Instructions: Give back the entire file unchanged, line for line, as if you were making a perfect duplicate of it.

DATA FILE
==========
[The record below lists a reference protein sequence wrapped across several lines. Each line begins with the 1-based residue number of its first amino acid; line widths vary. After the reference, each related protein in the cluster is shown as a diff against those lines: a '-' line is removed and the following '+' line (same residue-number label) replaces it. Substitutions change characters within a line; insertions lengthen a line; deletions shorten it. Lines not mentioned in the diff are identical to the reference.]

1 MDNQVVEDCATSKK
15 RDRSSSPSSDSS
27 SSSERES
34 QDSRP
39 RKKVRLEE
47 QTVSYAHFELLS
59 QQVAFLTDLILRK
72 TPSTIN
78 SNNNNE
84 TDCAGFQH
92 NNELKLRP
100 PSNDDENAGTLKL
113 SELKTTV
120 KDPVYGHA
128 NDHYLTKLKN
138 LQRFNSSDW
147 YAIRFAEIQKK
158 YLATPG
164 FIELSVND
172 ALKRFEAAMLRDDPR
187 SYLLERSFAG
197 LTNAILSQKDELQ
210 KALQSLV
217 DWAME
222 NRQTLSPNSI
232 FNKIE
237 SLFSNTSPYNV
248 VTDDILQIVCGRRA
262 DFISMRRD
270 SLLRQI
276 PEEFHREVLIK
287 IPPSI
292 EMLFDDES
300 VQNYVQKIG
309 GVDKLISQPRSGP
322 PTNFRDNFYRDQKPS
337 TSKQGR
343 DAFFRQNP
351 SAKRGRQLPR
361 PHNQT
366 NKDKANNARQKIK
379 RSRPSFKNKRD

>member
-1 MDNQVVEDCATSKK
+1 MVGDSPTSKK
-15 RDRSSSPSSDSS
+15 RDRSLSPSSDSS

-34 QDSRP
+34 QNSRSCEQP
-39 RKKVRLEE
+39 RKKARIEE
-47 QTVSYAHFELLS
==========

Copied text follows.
[The record below lists a reference protein sequence wrapped across several lines. Each line begins with the 1-based residue number of its first amino acid; line widths vary. After the reference, each related protein in the cluster is shown as a diff against those lines: a '-' line is removed and the following '+' line (same residue-number label) replaces it. Substitutions change characters within a line; insertions lengthen a line; deletions shorten it. Lines not mentioned in the diff are identical to the reference.]

1 MDNQVVEDCATSKK
15 RDRSSSPSSDSS
27 SSSERES
34 QDSRP
39 RKKVRLEE
47 QTVSYAHFELLS
59 QQVAFLTDLILRK
72 TPSTIN
78 SNNNNE
84 TDCAGFQH
92 NNELKLRP
100 PSNDDENAGTLKL
113 SELKTTV
120 KDPVYGHA
128 NDHYLTKLKN
138 LQRFNSSDW
147 YAIRFAEIQKK
158 YLATPG
164 FIELSVND
172 ALKRFEAAMLRDDPR
187 SYLLERSFAG
197 LTNAILSQKDELQ
210 KALQSLV
217 DWAME
222 NRQTLSPNSI
232 FNKIE
237 SLFSNTSPYNV
248 VTDDILQIVCGRRA
262 DFISMRRD
270 SLLRQI
276 PEEFHREVLIK
287 IPPSI
292 EMLFDDES
300 VQNYVQKIG
309 GVDKLISQPRSGP
322 PTNFRDNFYRDQKPS
337 TSKQGR
343 DAFFRQNP
351 SAKRGRQLPR
361 PHNQT
366 NKDKANNARQKIK
379 RSRPSFKNKRD

>member
-1 MDNQVVEDCATSKK
+1 MVGDSPTSKK
-15 RDRSSSPSSDSS
+15 RDRSLSPSSDSS

-34 QDSRP
+34 QNSRSCEQP
-39 RKKVRLEE
+39 RKKARIEE
-47 QTVSYAHFELLS